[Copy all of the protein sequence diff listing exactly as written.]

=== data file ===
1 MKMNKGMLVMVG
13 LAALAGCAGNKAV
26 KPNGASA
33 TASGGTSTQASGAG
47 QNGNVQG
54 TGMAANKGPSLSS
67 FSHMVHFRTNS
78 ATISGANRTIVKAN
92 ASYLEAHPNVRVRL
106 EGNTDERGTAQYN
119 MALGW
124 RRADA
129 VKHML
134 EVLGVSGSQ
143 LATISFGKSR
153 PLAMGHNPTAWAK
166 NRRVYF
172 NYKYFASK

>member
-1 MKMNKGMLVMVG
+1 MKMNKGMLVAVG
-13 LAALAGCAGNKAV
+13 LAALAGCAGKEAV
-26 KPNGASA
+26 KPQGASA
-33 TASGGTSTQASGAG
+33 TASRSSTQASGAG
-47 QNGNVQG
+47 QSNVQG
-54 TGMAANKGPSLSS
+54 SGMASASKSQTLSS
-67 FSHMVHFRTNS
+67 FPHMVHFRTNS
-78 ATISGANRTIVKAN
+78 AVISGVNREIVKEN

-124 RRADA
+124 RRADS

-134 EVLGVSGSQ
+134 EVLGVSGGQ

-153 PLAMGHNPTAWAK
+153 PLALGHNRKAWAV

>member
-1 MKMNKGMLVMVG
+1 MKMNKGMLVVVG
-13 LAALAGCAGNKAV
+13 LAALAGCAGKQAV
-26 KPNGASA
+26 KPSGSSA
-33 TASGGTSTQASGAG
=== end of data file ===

1 MKMNKGMLVMVG
13 LAALAGCAGNKAV
26 KPNGASA
33 TASGGTSTQASGAG
47 QNGNVQG
54 TGMAANKGPSLSS
67 FSHMVHFRTNS
78 ATISGANRTIVKAN
92 ASYLEAHPNVRVRL
106 EGNTDERGTAQYN
119 MALGW
124 RRADA
129 VKHML
134 EVLGVSGSQ
143 LATISFGKSR
153 PLAMGHNPTAWAK
166 NRRVYF
172 NYKYFASK

>member
-1 MKMNKGMLVMVG
+1 MKMNKGMLVAVG
-13 LAALAGCAGNKAV
+13 LAALAGCAGKEAV
-26 KPNGASA
+26 KPQGASA
-33 TASGGTSTQASGAG
+33 TASRSSTQASGAG
-47 QNGNVQG
+47 QSNVQG
-54 TGMAANKGPSLSS
+54 SGMASASKSQTLSS
-67 FSHMVHFRTNS
+67 FPHMVHFRTNS
-78 ATISGANRTIVKAN
+78 AVISGVNREIVKEN

-124 RRADA
+124 RRADS

-134 EVLGVSGSQ
+134 EVLGVSGGQ

-153 PLAMGHNPTAWAK
+153 PLALGHNRKAWAV

>member
-1 MKMNKGMLVMVG
+1 MKMNKGMLVVVG
-13 LAALAGCAGNKAV
+13 LAALAGCAGKQAV
-26 KPNGASA
+26 KPSGSSA
-33 TASGGTSTQASGAG